For example, when Tony Blair, discussed the possibility of the UK invading Iraq in 2002 he was not only involved as a Prime Minister but was also involved as a self-confessed churchgoer and a morally concerned human being. In looking at instances personality is the major determinant behind policy decisions, it is ideal to look at regions where politics is highly autocratic and unimpeded by bureaucracy. The UAE region serves as an optimum condition for observing such an avatar of personality in foreign policy decision. In such regimes, the leader tends to operate according to personal desires and according to personal interests; unconstrained by bureaucratic constraints or opposition forces. This can be exemplified during King Fahd’s rule in Saudi Arabia; during which the royal family’s lavish spending of the country’s wealth reached its height. In addition, the biggest and most controversial military contract of the century, the Al-Yam amah arms deal was signed on the king’s watch; which cost the Saudi treasury more than $90 billion(5).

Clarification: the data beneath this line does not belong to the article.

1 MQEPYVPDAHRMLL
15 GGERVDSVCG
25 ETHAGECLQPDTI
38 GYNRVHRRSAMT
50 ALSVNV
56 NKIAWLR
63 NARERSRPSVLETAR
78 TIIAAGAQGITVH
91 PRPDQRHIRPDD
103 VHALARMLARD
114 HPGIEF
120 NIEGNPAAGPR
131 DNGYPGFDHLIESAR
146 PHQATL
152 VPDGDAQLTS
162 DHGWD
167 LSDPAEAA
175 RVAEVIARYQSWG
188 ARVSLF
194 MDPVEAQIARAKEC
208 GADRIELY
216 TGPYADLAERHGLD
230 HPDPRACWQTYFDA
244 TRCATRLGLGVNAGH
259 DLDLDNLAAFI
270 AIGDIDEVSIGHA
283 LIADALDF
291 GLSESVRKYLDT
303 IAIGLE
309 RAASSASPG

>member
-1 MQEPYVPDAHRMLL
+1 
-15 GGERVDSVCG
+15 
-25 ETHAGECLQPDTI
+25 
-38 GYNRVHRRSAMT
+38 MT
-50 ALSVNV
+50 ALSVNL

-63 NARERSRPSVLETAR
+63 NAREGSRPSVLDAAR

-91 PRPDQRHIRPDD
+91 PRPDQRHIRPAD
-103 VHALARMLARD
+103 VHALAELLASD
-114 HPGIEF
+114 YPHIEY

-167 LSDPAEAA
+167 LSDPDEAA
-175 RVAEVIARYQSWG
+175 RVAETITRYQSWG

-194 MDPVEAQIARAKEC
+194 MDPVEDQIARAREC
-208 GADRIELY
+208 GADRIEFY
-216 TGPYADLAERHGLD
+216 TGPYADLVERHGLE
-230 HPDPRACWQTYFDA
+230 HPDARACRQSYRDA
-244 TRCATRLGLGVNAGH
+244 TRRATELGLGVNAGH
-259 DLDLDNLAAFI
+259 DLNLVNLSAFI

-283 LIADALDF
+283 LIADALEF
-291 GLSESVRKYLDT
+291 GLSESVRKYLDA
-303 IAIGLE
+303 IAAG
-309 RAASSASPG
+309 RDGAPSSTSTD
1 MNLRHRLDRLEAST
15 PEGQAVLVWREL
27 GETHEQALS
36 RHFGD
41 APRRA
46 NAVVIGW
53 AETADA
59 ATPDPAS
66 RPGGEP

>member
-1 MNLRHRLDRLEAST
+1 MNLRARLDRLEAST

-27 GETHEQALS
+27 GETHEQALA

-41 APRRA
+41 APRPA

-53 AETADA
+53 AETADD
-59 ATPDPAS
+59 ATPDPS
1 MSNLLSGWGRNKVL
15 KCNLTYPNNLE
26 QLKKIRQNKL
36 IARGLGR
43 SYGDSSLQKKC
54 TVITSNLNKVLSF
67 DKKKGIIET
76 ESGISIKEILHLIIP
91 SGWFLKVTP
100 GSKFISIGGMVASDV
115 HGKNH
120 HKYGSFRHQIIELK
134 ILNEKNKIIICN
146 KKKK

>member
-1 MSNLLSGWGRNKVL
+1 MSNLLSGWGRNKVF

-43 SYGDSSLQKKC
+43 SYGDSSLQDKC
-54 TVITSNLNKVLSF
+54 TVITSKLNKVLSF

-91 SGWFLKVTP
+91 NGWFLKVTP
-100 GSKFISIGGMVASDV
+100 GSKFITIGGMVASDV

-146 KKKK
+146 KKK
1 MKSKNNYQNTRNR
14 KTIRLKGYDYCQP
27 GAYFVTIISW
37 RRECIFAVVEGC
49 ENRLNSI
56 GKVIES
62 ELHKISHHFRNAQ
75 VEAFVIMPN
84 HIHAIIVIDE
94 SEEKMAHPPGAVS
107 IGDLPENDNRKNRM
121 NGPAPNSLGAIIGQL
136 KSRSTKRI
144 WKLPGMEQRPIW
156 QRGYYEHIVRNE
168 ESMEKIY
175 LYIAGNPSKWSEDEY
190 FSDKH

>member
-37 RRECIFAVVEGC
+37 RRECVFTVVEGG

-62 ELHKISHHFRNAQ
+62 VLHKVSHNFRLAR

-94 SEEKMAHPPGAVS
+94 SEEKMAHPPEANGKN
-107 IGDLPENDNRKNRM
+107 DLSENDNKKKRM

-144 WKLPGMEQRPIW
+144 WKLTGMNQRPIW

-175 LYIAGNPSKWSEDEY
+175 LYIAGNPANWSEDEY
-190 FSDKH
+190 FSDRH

Hikmatullah ZIA

Sources:

(1) Alden, C and Aran, A. Foreign Policy Analysis. (London: Routledge, 2012)

(2) Dr. Ahmed Aref AL Kafarneh. ‘Decision-making in foreign policy’. Journal of Law, Policy and Globalization. Vol. 10. (2013). ISSN 2224-3259 (Online).

(3) Smith, C. Personality in foreign policy decision-making. University of Leeds.                                          Retrieved from: http://www.e-ir.info/2012/10/16/personality-in-foreign-policy-decision-making/

(4) Jensen, L. Explaining Foreign Policy. (London: Prentice-Hall, 1982)

(5) Merriam-Webster (online). Definition of foreign policy.                                                                              Retrieved from: http://www.merriam-webster.com/dictionary/foreign%20policy